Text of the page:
Toe brakes question

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Toe brakes question

Postby gordon220 » Thu Apr 05, 2018 23:46

Please excuse if this has been asked and answered. I've been reading through this forum and both DCS and IL2 forums for an answer without success.
I'm currently waiting on delivery of my Gladiator II (non-pro) and Mk IV rudder pedals.
One question I have that I haven't found an answer for is regarding toe brakes. I 'fly' only WWII flight sims and the aircraft require both rudder control and toe brakes for taxiing.
The way I understand the virtual toe brake utility is that you have axis for right and left brakes simultaneous with the rudder. I don't understand how you'd be able to take off using right rudder to overcome engine torque if you were applying hard braking on the right wheel.
One way around that would be to use the twist stick to control yaw and the pedals for toe brakes but then they wouldn't function if you needed to apply both brakes.

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Re: Toe brakes question

Postby Sokol1 » Thu Apr 12, 2018 1:50

WW2 aircraft use 2 types of brakes:

"Toe brakes" - one brake in each pedal of rudder control, each acting only right or left wheel, typical in German, American and Russian i-16 aircraft's.

"Differential brakes" - one lever or thumb button (Fiat G.50, Mc 202) in control column that brake both wheels simultaneous.
For brake only right or left wheel the pilot move the rudder for this side and a distribution vale linked with rudder pedal bar send the brake pressure for desired side, and brake only the respective wheel. Thus system is typical of British, Italian an Russian (but i-16) aircraft's.

Il-2 Sturmovik Battle of Stalingrad, Moscow, Kubam has "differential brakes" modeled for any plane of the game, independent if is an Bf 109, P-40 that IRL use "toe brakes".
Intended or accidental this feature is helpful for players that use only 'twist rudder" sticks (e.g. your Gladiator Mk.II 'non PRO') and don't have pedals, so they are able to brake only one wheel in any plane, by press a button in stick for "Wheel brakes" and "twist" the rudder for the side that want brake the wheel.

Of course a player with "toe brakes" in their rudder pedal (e.g. a MFG Crosswind) can use this in Bf 109, P-40... like IRL, but not in Russian (but i-16) and Italian planes.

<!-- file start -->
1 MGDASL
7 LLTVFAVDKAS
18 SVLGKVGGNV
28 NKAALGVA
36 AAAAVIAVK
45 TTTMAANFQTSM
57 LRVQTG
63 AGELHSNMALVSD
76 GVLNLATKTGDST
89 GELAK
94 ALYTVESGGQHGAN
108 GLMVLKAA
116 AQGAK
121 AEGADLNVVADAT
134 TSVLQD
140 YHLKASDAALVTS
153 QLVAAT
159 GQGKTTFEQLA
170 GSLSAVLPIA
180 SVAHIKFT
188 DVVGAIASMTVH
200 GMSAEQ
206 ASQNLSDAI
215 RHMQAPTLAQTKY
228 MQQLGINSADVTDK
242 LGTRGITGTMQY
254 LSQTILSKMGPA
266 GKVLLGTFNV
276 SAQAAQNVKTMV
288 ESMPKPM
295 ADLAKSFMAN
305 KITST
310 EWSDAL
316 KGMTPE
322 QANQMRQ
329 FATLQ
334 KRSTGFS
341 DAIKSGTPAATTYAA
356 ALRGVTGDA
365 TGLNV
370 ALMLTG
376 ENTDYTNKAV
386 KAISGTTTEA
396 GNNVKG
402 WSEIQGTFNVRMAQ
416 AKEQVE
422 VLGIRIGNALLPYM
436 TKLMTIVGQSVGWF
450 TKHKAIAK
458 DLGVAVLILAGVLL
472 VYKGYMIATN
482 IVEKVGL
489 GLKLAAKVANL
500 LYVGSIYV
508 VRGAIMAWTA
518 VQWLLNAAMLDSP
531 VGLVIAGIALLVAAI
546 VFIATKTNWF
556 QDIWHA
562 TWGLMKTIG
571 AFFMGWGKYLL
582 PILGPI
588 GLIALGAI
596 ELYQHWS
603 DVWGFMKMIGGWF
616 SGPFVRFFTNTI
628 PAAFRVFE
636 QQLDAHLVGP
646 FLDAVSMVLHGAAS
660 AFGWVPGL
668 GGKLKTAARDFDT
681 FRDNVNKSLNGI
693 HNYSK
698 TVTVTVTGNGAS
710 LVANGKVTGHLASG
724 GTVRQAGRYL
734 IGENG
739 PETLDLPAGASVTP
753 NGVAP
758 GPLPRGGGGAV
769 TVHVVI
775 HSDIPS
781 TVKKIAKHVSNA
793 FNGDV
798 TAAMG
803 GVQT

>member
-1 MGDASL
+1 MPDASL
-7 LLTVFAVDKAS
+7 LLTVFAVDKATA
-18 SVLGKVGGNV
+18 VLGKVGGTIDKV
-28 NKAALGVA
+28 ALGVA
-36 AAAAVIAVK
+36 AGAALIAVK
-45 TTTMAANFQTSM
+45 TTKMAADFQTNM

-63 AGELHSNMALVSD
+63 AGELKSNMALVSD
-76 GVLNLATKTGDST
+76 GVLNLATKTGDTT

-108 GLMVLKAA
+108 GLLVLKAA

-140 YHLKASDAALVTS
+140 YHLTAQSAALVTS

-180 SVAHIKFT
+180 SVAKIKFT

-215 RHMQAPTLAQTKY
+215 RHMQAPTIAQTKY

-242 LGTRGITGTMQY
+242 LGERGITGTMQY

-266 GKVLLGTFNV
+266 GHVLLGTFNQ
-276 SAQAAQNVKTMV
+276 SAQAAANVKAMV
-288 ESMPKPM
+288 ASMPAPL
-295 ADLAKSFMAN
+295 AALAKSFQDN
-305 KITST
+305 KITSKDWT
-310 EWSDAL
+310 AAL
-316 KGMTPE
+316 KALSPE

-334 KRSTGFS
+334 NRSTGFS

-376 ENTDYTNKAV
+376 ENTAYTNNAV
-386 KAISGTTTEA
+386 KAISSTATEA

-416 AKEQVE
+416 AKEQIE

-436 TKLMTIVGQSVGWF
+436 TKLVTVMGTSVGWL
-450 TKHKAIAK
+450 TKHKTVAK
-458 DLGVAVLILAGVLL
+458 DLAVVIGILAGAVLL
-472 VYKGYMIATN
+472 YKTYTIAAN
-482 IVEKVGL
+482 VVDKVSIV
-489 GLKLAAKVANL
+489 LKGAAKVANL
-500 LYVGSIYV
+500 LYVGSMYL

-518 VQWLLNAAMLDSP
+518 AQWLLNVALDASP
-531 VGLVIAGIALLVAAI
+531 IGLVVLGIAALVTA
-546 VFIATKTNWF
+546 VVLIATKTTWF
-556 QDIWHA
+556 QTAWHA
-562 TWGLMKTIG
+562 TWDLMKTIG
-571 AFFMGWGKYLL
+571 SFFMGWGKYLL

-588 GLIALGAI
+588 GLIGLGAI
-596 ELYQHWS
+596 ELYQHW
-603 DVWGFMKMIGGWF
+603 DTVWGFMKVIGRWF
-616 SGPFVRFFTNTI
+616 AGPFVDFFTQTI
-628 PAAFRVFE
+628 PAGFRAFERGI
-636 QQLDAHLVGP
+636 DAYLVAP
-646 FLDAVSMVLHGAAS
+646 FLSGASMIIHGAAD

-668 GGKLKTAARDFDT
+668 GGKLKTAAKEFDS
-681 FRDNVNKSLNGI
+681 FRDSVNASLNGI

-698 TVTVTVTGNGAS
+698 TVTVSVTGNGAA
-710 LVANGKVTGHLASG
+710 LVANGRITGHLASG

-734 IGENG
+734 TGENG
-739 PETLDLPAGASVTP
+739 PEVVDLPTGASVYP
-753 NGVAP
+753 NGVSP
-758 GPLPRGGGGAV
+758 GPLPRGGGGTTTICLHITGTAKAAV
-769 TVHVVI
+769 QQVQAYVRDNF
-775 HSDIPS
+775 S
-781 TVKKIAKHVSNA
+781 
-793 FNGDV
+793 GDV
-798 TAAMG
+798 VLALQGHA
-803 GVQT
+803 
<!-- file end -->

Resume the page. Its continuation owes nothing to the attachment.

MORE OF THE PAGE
DCS (or Il-2:46, CloD) don't has this help, so brakes became a problem in different planes. VKB T-Link allow in "democratic" way brake in any plane (like Il-2:BoS allow).

What T-Link software (or DevCfg) allow you emulate is "differential brakes" (PR call this wrong "toe brakes") for T-Rudder.

Brake both wheels through a joystick button or a axis if grip has (e.g. MCG), and use the rudder movement to send the brake pressure for right or left wheel, or instead emulating a toe brakes" you are emulating a "differential brakes" for example, for DCS P-51, Bf 109... (Spitfire don't need this emulation, as already use "differential brakes").

You don't have proportional control of brake force unless use a axis for "Wheel Brakes" (both) command, if use a joystick button the brakes is ON/OFF, but with a slow application.

Is important understand that the rudder bar movement are not braking the wheels, just determining what wheel will be braked, like in IRL SPitfire, Or Yak-1, or Mig-15, 21, La-39, and several 50/60 British fighters.

I use T-Rudder (Mk.II) in DCS and this emulated "differential brakes" work OK for P-51, Bf 109, Fw 190.
Il-2 BoS as I explain above don't need this - but you can use if want.

In (game) practice the brake result like individual brakes in the pedal bar, minus the proportional effect.

You help yourself if stop think in "toe brakes" - an exclusive system.

And think in "differential brakes" - an universal system (for virtual planes only, of course). :mrgreen:

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